We also found that the better prognostic group displayed the lowest level of DNA methylation. Moreover, the expression of upregulated genes in the better prognostic group correlated negatively with their methylation levels, possibly due to the hypomethylation of their promoters. Immune pathways were also hypomethylated. Therefore, DNA hypomethylation greatly distinguished patients with better prognoses.

Two DNA methyltransferase genes, DNMT3A and DNMT3B, were downregulated in the better prognostic group, though not significantly so. Interestingly, previous studies have indicated that ultraviolet B radiation can enhance DNA hypomethylation by inhibiting the catalytic activity of DNMT1 [21, 22]. However, both DNA hypermethylation and hypomethylation have been reported in skin tumors exposed to ultraviolet radiation [23, 24], indicating possible methylation heterogeneity. In our data, the better prognostic group exhibited hypomethylation, while the poorer prognostic group exhibited hypermethylation. In addition, the mutational signature in the better prognostic group was associated with ultraviolet light exposure, while this signature was assigned the lowest weight in the poorer prognostic group. The reduced expression of DNMT3A and DNMT3B in the better prognostic group may have been responsible for the hypomethylation of genes in response to ultraviolet exposure. However, previous studies have also indicated that DNA methylation is strongly associated with histone acetylation upon ultraviolet skin exposure [23, 25]. This correlation is poorly understood and requires deeper investigation.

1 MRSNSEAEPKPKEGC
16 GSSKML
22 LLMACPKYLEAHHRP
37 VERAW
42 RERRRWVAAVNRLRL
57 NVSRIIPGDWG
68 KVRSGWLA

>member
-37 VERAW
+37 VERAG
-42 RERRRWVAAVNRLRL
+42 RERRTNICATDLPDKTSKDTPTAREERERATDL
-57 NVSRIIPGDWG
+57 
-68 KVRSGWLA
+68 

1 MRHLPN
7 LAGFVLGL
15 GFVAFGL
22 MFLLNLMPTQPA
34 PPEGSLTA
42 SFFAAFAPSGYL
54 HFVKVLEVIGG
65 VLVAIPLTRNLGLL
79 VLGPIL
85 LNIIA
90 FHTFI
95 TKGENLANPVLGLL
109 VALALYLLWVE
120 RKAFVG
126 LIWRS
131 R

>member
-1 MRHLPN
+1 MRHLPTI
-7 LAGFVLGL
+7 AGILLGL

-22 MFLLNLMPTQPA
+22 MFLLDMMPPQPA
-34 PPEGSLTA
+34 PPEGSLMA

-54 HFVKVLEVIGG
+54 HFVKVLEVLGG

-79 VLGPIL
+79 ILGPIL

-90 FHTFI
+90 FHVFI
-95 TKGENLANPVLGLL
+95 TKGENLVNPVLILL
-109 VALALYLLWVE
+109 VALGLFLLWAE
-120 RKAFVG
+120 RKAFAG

A few previous studies have evaluated ultraviolet light exposure and survival among melanoma patients. In a population study of cutaneous melanoma patients based on self-reported personal behavior in the sun, an independent inverse association was detected between the presence (versus absence) of solar elastosis (a histologic indicator of cutaneous sun damage) and disease-specific mortality (HR 0.40, 95% CI: 0.20-0.80) [26]. Another study also demonstrated that solar elastosis was associated with a better prognosis of melanoma [27], supporting ultraviolet light exposure as a protective prognostic factor. In a large multicenter cohort study with detailed sun exposure data, a sunburn within ten years of a melanoma diagnosis was found to reduce the HR of death (HR 0.27, 95% CI: 0.09-0.85) [28]. These results are in line with the results of the present study, suggesting that ultraviolet light exposure is associated with increased survival in patients with cutaneous melanoma.